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A Roster of General Officers , Heads of Departments, Senators, Representatives , Military Organizations, &c., &c., in Confederate Service during the War between the States. (ed. Charles C. Jones, Jr. Late Lieut. Colonel of Artillery, C. S. A.) 38 38 Browse Search
Frederick H. Dyer, Compendium of the War of the Rebellion: Regimental Histories 19 19 Browse Search
Thomas Wentworth Higginson, Massachusetts in the Army and Navy during the war of 1861-1865, vol. 2 15 15 Browse Search
Rebellion Record: a Diary of American Events: Documents and Narratives, Volume 3. (ed. Frank Moore) 4 4 Browse Search
Thomas Wentworth Higginson, Massachusetts in the Army and Navy during the war of 1861-1865, vol. 1, Condensed history of regiments. 3 3 Browse Search
William F. Fox, Lt. Col. U. S. V., Regimental Losses in the American Civil War, 1861-1865: A Treatise on the extent and nature of the mortuary losses in the Union regiments, with full and exhaustive statistics compiled from the official records on file in the state military bureaus and at Washington 3 3 Browse Search
Rev. James K. Ewer , Company 3, Third Mass. Cav., Roster of the Third Massachusetts Cavalry Regiment in the war for the Union 3 3 Browse Search
Frederick H. Dyer, Compendium of the War of the Rebellion: Battles 2 2 Browse Search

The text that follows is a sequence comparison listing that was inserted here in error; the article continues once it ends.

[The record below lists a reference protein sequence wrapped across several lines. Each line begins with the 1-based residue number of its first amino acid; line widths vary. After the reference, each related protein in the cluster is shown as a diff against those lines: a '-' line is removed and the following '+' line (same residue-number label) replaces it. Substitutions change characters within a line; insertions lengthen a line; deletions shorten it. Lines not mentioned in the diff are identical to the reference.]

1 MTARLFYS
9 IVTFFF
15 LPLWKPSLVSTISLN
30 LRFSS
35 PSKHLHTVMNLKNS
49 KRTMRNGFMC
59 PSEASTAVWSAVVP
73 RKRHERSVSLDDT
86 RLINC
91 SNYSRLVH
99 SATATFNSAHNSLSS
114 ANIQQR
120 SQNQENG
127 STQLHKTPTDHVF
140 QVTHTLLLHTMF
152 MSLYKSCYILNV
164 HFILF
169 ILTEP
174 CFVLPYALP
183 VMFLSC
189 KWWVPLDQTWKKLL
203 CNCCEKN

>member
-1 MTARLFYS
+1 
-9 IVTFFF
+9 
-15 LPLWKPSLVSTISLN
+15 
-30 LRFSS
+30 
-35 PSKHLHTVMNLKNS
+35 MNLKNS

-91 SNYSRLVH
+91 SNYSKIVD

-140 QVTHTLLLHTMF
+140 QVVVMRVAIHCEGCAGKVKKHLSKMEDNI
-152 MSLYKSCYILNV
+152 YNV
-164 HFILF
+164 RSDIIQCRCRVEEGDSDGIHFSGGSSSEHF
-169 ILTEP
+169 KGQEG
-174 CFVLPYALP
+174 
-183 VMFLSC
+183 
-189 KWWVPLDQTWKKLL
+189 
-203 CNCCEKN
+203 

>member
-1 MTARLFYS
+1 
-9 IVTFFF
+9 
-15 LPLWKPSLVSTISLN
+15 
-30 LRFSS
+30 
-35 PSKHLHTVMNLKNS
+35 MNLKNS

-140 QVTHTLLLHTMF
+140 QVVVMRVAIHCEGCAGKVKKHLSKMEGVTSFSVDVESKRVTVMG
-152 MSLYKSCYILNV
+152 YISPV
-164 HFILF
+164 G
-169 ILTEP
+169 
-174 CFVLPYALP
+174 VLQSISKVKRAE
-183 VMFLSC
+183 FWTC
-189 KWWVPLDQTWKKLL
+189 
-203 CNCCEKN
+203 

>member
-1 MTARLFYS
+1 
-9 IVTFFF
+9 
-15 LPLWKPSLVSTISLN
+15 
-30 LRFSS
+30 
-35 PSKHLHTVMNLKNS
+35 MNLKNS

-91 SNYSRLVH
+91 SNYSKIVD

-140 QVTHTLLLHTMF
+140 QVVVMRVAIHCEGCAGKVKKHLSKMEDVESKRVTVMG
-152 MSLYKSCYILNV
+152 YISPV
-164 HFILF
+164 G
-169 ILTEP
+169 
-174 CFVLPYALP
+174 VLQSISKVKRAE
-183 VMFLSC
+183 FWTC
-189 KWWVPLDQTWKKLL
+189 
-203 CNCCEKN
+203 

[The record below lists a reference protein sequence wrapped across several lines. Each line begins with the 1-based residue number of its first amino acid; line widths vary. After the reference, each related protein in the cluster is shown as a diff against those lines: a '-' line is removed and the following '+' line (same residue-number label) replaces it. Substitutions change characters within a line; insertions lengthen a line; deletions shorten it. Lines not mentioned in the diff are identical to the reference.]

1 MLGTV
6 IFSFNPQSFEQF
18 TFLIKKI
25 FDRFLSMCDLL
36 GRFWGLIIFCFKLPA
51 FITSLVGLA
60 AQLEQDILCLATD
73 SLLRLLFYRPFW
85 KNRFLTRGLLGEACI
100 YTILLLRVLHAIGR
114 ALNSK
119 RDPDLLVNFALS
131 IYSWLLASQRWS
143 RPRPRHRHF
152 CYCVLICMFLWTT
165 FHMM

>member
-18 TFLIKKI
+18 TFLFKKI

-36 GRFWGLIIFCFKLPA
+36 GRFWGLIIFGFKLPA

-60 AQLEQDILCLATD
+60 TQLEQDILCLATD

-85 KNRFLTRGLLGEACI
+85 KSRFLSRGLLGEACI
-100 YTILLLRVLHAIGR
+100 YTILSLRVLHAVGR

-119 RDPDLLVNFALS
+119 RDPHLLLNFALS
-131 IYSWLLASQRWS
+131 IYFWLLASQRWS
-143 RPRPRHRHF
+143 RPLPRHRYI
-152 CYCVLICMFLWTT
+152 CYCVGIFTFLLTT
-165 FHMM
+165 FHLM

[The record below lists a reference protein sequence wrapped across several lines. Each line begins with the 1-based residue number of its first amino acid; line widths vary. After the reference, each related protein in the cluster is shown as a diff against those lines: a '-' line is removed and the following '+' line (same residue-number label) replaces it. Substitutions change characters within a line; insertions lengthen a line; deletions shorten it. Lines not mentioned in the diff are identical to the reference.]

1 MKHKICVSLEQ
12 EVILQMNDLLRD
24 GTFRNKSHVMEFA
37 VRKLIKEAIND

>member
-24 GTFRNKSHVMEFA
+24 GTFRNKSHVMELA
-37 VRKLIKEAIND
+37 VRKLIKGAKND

The Daily Dispatch: December 18, 1861., [Electronic resource] 2 2 Browse Search
The Daily Dispatch: December 25, 1861., [Electronic resource] 1 1 Browse Search
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Browsing named entities in The Photographic History of The Civil War: in ten volumes, Thousands of Scenes Photographed 1861-65, with Text by many Special Authorities, Volume 5: Forts and Artillery. (ed. Francis Trevelyan Miller). You can also browse the collection for December 13th, 1861 AD or search for December 13th, 1861 AD in all documents.

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guns was an every-morning duty of the garrison in Fort McAllister, defending Savannah, during the three bombardments of the Federal monitors and gunboats--January 27, February 1, and March 3, 1863. Every night the cannon in the Fort became buried with dirt thrown up by the Federal shells, yet every morning they were roaring defiance again at the attacking fleet. No Federals set foot here until the little garrison of 230 men were confronted by Sherman's army of 100,000 and stormed on December 13, 1861. Fort Morgan, Mobile Bay, Alabama Fort Morgan, on the right of the entrance to Mobile Bay, was one of the strongest of the old brick forts. By August, 1864, it had been greatly strengthened by immense piles of sandbags, covering every portion of the exposed front toward the neck of the bay. The Fort was well equipped with three tiers of heavy guns, one of the guns at least, of the best English make, imported by the Confederates. exposed to attack by mining. These underground